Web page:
Having been brought up in an atmosphere that did not instill a sense that I could be kind to myself, I fell off the cliff in the other direction -- bending over backwards to be kind to others ... in the secret hope, no doubt, that they would offer me what had not, in the past, been offered.
Others I have known, grew up with the mirror image problem ... me ... it's all about my way, my views, my way of doing things ... my way or the highway.
And I guess some were reared in a more balanced setting, though how anyone would determine that, I'm not sure. The whole arena is a bit like one in which people are more than willing to define "insane" behavior and yet are stymied when it comes to defining or even outlining a generalized version of what might be "sane."
As I was driving to my son's baseball game yesterday, there was a woman author on the radio who seems to have made a cottage industry out of "self-compassion." She was talking about a Web site and a book she had created -- complete with self-evaluation tests. She was bright and chipper and I have a feeling she was probably making some money.
Not everyone needs a shrink or a spiritual persuasion to set their lives on a more even keel, but there came a time in my life when I chose both. I seemed to be dragging around a little red wagon full of self-defeating habits and uncertainties and I wanted to get things straightened out ... to be happy ... or at least happier.
I entered each with a desire to be rid of my little red wagon, to get shed of the gremlins of doubt that followed me around like a horde of shadows. Seven years with a shrink, who taught me to get specific and look carefully. Forty years with a spiritual persuasion, which taught me to get specific and look carefully.
In one version of poker, everyone gets five cards. The cards you get are the cards you get. There is an opportunity to exchange some or all of the cards in your hand for new cards. But the interesting part is that whatever exchange is made, still, the cards you get are the cards you get. In poker and in life, you'd love to come out a winner, come out on some socially-defined plus side, to revel in a new-found wealth as defined by the other winners and losers around the table. It's a hallelujah day when you rake in the big pot.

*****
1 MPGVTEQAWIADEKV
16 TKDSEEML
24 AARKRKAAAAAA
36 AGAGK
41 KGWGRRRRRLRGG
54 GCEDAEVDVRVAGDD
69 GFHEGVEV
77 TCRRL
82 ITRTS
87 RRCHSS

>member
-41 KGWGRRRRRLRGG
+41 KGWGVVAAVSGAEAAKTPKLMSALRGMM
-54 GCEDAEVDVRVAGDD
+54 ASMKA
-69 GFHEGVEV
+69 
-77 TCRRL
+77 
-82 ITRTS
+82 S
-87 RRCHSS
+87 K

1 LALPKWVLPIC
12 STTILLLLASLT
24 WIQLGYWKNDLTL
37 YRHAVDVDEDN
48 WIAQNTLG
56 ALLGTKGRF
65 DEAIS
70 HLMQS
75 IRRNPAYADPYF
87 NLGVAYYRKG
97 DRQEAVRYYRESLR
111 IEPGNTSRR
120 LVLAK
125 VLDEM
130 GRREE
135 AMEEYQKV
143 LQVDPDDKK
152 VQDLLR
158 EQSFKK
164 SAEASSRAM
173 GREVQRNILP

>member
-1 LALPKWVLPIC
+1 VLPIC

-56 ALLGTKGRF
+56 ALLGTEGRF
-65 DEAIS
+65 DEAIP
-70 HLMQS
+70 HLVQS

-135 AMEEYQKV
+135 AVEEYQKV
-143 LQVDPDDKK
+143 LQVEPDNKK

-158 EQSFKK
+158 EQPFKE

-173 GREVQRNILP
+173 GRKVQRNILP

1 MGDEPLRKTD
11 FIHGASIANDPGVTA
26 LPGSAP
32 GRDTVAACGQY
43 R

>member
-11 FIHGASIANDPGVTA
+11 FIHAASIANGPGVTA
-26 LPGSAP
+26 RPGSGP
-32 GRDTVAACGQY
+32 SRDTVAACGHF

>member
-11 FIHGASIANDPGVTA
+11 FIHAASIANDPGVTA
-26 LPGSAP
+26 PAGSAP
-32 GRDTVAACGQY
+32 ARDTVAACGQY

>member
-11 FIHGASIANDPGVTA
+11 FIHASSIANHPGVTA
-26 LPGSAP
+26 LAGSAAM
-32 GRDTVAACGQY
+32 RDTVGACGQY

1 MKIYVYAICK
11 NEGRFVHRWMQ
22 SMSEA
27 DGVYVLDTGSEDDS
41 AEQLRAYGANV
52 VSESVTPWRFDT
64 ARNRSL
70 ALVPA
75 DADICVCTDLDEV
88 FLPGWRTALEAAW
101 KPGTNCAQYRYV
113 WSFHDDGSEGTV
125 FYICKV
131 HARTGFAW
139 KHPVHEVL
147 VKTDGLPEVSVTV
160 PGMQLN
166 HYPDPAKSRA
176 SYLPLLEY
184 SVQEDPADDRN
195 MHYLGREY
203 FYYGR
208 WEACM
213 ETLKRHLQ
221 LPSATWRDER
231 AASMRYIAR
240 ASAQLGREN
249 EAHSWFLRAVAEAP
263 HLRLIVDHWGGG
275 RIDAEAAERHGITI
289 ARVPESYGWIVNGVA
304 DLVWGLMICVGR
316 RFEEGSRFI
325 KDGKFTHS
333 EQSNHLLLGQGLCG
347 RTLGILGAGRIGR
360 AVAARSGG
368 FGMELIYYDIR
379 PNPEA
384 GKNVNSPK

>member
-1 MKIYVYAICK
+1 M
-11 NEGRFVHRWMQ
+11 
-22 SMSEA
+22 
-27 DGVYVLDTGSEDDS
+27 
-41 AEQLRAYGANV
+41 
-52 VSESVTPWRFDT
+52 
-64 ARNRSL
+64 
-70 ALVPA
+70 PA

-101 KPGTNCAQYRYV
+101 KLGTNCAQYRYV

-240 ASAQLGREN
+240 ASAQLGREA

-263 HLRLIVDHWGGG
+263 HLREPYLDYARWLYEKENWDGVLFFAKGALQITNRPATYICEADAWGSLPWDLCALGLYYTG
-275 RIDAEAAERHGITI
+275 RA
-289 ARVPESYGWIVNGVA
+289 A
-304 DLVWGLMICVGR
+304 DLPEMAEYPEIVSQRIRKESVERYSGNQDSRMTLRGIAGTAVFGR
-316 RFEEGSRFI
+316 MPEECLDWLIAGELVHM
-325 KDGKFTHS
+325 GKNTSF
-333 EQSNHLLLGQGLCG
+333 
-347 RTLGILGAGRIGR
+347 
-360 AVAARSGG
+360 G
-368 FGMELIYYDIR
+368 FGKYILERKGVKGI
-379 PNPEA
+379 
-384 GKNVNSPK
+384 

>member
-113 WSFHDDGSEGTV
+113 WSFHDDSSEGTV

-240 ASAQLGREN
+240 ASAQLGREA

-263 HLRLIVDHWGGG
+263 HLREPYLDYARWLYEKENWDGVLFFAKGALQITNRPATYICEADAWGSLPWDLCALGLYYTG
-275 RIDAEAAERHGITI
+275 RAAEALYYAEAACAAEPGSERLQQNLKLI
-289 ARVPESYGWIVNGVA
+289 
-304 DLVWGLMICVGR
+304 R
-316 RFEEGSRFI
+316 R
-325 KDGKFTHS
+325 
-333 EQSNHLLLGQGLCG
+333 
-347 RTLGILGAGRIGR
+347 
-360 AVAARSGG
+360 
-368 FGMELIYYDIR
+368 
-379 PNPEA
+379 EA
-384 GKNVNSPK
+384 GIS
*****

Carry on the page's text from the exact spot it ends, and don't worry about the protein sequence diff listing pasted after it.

But then there is a new deal ... and the cards you get are just the cards you get.
Everyone's got a little red wagon ... or anyway that's my sense. Everyone's got the cards they've got. My shrink told me that people like me -- the I-don't-deserve-it crowd -- came out nicer at the other end of the self-examination process, but I have no way of judging that. My red wagon is still there. My cards have changed, I suppose, but they are still my cards. The important part is that those cards are not quite so surprising or debilitating. They are just the cards. The red wagon people pull around is a little like the "blue" in "blue sky." The important part is not to worry too much about it, to enjoy the cards.
A kind of mild curiosity lingers ... how the hell did I get these cards? And there will always be people willing to find an explanation or infuse some meaning or write a book or offer a discipline to address the matter. The cards...the little red wagon...the facts don't mind.
Shunryu Suzuki, a Zen teacher, was once asked how important Zen and its practices were. He replied, "It's important, but it's not that important."
Yes, it's important. But once you're convinced of that -- convinced enough to acknowledge and investigate -- the more important part asserts itself: It's not that important and because it's not that important, you get to laugh.
If there's anything that beats laughter, I don't know it.
And don't need to either.
PS. Weeping is just another way of laughing.